TLS/SSL frequently asked questions
At Amazon, we always believe in giving you many secure choices to communicate with us. We are now offering a default Transport Layer Security (TLS) 1.2 or higher version connection.
What are the Secure Sockets Layer (SSL) and Transport Security Layer (TLS) protocols?
SSL and TLS are widely used protocols designed to transport data securely between a client and a server. The use of SSL during the 1990s enabled the beginning of secure commerce on the Internet. Its successor protocol, TLS, continues to be used by web browsers and servers to protect the privacy of Web communications. When a URL address contains HTTPS, the 'S' stands for secure, and indicates that data is being transmitted securely using one of these protocols.
Where is TLS used by Amazon Pay?
TLS is used by Amazon Pay to secure the following information in transit:
- Buyers’ Personally Identifiable Information (PII)
- Cardholder data
- Communications from merchants’ servers to Amazon Payments’ API endpoints
- Instant Payment Notifications (IPN) sent to merchants’ endpoints
If you are using Amazon Pay and would like to know more about how this service makes use of SSL/TLS, please see this section of our documentation.
What SSL/TLS versions does Amazon Pay support?
Currently supported TLS versions are 1.2 or higher, and older versions of TLS are not supported for entering payment card details. Amazon Pay removed support for SSL in 2015.
How can I test whether my Amazon Pay integration supports TLS 1.2?
There are two communications channels to consider when determining whether your Amazon Pay integration supports TLS 1.2:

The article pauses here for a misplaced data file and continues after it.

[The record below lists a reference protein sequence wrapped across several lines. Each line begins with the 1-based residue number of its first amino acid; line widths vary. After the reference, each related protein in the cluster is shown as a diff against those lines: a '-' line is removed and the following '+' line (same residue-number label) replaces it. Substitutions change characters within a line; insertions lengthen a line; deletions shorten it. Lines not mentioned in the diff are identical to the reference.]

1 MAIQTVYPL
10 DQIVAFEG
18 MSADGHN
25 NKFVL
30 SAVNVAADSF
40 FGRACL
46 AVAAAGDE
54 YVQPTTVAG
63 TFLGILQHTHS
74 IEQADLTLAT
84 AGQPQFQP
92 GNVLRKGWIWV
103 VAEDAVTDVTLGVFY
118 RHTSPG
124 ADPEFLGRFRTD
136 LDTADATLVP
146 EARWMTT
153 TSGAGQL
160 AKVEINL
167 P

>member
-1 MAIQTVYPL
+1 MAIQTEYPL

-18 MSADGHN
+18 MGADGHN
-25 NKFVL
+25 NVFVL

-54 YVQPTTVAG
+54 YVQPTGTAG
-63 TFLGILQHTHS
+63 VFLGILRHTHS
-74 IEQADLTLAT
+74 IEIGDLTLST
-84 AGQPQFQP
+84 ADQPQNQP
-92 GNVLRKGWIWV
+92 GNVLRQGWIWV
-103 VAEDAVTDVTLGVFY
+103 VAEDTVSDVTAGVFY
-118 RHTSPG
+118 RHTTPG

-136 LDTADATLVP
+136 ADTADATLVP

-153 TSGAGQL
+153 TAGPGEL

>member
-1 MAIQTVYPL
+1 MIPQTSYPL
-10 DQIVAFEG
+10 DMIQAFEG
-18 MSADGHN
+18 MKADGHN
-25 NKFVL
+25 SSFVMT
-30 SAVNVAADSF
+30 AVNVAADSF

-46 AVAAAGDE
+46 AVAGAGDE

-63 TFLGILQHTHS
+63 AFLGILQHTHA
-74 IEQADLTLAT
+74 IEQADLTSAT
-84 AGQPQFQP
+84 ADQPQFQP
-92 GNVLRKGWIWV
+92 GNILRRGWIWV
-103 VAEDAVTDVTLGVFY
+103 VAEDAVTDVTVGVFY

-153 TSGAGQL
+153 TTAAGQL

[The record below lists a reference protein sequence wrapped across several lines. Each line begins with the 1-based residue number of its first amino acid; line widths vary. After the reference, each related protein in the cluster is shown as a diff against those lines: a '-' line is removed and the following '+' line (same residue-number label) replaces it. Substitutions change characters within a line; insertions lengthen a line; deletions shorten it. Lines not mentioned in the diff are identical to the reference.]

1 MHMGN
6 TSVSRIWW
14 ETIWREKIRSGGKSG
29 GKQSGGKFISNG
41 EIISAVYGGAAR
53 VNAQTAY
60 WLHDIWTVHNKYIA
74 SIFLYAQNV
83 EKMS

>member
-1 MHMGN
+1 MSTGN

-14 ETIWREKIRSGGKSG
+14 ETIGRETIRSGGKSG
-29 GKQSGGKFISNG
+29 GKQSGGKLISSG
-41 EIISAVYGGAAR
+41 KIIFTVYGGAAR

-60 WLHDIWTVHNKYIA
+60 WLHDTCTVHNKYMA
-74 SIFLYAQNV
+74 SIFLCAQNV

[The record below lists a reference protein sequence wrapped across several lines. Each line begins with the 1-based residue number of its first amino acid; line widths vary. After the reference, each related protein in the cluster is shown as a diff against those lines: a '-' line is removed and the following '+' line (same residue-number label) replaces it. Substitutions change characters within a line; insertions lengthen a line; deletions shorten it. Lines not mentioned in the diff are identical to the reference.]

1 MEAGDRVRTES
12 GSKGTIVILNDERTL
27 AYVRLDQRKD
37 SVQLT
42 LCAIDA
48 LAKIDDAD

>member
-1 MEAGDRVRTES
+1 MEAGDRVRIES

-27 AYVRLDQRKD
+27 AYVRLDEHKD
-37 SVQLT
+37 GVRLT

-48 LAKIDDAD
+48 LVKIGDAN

- The API requests from your server(s) to the Amazon Pay endpoints.
The following are technologies commonly used for Amazon Pay integrations that are known to support TLS 1.2:
- .NET — .NET 4.6 uses TLS 1.2 automatically. .NET 4.5 can be configured to use TLS 1.2. .NET 3 and below does not support TLS 1.2.
- Java — Java 6 does not support TLS 1.2 natively, but support for TLS 1.2 in Java 6 is provided by third parties. Java 7 supports TLS 1.2, but does not enable its use by default for clients. TLS 1.2 is enabled by default beginning in Java 8.
- OpenSSL (PHP, Ruby, Python) — Most dynamic languages such as Ruby, PHP, and Python rely on the underlying operating system's OpenSSL version. You can check it by running the command ‘openssl version’. 1.0.1 is the minimum required.
- The payment notifications sent from Amazon Pay’s server(s) to your endpoint.
To confirm that your server accepts payment notifications using TLS 1.2, online tools such as Qualys SSL Labs provide an easy method to determine TLS protocol compatibility and best practices for your site.
Please contact us if you have any questions or need more information.